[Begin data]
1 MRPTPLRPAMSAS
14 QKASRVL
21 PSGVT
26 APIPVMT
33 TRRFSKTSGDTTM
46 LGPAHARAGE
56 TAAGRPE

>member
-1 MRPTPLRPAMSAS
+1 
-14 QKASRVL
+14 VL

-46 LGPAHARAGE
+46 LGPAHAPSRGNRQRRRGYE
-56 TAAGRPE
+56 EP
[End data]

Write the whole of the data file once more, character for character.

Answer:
1 MRPTPLRPAMSAS
14 QKASRVL
21 PSGVT
26 APIPVMT
33 TRRFSKTSGDTTM
46 LGPAHARAGE
56 TAAGRPE

>member
-1 MRPTPLRPAMSAS
+1 
-14 QKASRVL
+14 VL

-46 LGPAHARAGE
+46 LGPAHAPSRGNRQRRRGYE
-56 TAAGRPE
+56 EP